Another example of investor patience with a CEO which may be paying off could be GE (NYSE: GE). On September 7, 2001, just in time for two brutal recessions to hit America, Jeffrey Immelt became the CEO. Started in 1892, this company sought stability and Immelt was only the ninth CEO. That organizational ethos might have bought him the time he needed to guide the company into the 21st century and through a global financial collapse. The day he began the stock was at 40. Some contend that it was overvalued due to the halo effect of the number-eight CEO Jack Welch. Today it’s back on the way up, at 19.20. During the past 52 weeks it was as low as 14.02. Optimism is filtering back in with some even contending that, given a PE ratio of 10.75 and a PEG of 0.99, it is undervalued. Its credit rating was AAA. That’s gone but could come back now that its one time crown jewel GE Capital, which became its Achilles Heel, has been recovering since 2011. It ended that year ahead of plan, with a net investment of $445 billion.
What if investors had pushed out Immelt and replaced him with an outsider? Likely the turnaround wouldn’t have happened or not as quickly. Insiders, found Booz, have an advantage because they understand how the whole enchilada actually operates and can change. During 2009-2011, insider CEOs yielded shareholders an average return of 4.4% versus 0.5% for outsiders.
Given these track records as background, it might be on the money for investors to stick with the incumbents at companies in crisis. For example, at JPMorgan Chase (NYSE: JPM) Jamie Dimon has demonstrated that he is a leader and that he understands how to create wealth for both shareholders and clients. Before this crisis his major challenge was a stock price which some viewed as undervalued. That might not only continue, but worsen. However, that might be added incentive to buy into a company with good fundamentals.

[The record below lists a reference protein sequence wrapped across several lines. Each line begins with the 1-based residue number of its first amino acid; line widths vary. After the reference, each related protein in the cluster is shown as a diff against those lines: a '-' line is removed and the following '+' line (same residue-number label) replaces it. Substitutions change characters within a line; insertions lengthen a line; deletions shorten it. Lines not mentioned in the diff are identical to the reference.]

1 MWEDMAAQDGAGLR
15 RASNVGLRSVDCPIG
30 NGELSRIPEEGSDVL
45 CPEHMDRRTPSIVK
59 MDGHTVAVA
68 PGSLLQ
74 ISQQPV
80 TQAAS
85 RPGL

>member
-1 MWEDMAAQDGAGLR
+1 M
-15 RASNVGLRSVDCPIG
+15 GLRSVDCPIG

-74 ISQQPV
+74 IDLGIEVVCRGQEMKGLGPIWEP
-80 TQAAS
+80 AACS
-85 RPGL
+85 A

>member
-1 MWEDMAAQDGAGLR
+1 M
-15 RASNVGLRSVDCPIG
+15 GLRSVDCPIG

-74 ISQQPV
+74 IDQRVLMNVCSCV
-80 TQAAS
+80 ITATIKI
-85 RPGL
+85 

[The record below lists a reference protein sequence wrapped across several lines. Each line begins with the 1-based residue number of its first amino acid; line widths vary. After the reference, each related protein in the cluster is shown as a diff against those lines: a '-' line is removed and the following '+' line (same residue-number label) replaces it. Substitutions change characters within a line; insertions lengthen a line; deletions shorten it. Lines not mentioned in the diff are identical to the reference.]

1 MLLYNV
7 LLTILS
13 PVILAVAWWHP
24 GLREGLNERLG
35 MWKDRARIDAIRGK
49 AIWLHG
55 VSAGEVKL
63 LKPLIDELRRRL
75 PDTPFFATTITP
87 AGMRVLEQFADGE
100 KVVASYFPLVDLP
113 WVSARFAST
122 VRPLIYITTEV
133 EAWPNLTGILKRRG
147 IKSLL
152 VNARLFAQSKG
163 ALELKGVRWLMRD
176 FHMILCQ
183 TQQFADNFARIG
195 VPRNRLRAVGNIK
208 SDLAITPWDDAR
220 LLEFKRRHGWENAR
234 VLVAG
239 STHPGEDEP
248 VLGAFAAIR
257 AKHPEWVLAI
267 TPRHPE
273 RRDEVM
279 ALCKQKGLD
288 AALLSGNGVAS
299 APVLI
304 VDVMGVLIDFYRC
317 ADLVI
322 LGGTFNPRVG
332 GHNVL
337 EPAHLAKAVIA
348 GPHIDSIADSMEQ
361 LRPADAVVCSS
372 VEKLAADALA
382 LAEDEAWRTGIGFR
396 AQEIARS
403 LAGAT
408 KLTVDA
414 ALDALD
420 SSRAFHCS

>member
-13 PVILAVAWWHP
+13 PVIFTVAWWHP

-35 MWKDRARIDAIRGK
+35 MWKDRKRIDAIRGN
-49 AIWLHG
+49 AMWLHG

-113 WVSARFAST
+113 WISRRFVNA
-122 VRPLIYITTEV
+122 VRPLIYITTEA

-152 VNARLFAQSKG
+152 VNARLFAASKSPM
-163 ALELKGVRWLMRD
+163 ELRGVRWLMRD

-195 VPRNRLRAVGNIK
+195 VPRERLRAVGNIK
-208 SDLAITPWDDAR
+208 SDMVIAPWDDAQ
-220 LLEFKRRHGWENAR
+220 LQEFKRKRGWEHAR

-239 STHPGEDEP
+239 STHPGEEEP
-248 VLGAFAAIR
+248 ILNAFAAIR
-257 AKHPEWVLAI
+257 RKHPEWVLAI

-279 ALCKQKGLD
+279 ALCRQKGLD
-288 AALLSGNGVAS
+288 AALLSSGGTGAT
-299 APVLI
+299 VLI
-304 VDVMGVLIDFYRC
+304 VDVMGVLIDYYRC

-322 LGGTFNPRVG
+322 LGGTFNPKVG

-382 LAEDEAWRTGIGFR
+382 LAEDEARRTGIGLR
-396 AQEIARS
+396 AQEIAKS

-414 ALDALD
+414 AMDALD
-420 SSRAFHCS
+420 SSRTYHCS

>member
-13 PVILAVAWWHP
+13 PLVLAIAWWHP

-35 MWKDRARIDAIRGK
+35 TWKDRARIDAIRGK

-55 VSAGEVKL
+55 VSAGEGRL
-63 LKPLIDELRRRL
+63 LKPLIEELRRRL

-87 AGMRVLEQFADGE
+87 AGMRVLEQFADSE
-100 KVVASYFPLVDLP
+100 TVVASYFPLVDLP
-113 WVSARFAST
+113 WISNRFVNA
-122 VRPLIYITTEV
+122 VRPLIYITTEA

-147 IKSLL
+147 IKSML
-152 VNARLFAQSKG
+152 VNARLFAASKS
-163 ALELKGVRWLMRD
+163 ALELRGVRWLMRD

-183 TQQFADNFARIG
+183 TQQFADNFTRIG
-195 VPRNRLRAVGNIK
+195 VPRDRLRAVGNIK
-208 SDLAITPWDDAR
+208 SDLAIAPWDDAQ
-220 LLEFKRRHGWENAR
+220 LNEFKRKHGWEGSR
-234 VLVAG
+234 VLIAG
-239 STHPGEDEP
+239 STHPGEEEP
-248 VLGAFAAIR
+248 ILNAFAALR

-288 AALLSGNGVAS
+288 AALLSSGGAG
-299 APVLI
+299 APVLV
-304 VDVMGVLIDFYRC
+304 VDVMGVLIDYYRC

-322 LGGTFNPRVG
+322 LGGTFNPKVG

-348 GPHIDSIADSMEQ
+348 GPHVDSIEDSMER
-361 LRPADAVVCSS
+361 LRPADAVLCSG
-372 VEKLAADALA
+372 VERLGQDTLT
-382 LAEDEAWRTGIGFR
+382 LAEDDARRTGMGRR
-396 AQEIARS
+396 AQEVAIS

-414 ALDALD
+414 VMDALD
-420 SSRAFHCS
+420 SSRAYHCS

Another keep could be Ron Johnson at troubled J.C. Penney (NYSE: JCP). Some of us view his Fair and Square strategy as flawed. His goal has been to eliminate deep discounting in order to boost margins. However, the company might not survive long enough in the dog-fight mid-level retail marketplace for that to happen. The board should and could motivate Johnson to retrofit the tactics so that margins could increase and still the excitement of sales, even daily deals, return. Retail is the world according to bargain-hunting as a combat sport brought mainstream by the old Filene's Basement.
Johnson wouldn’t be alone in course correction. After stumbling in its efforts to migrate a bit upscale, Wal-Mart (NYSE: WMT) is returning to its discounting roots. Shareholders seem to have given current CEO Michael Duke a pass on that one. Pressure to oust him is associated with the alleged bribery in the international division which he had overseen before becoming CEO. If shareholders succeed, that might be a dangerous move since the whole low-end retail sector, ranging from Target to dollar stores, is in transition. Upgraded Family Dollar could siphon away customers from Target and Wal-Mart.
Shouting “Off With Their Heads” and going through with it may feel good. Investors might have the (temporary) satisfaction of being activists. But in the longer term it could prove out to harm them. Transformattion requires trial and error and that requires time.
janegenova has no positions in the stocks mentioned above. The Motley Fool owns shares of JPMorgan Chase & Co. Try any of our Foolish newsletter services free for 30 days. We Fools may not all hold the same opinions, but we all believe that considering a diverse range of insights makes us better investors. The Motley Fool has a disclosure policy.If you have questions about this post or the Fool’s blog network, click here for information.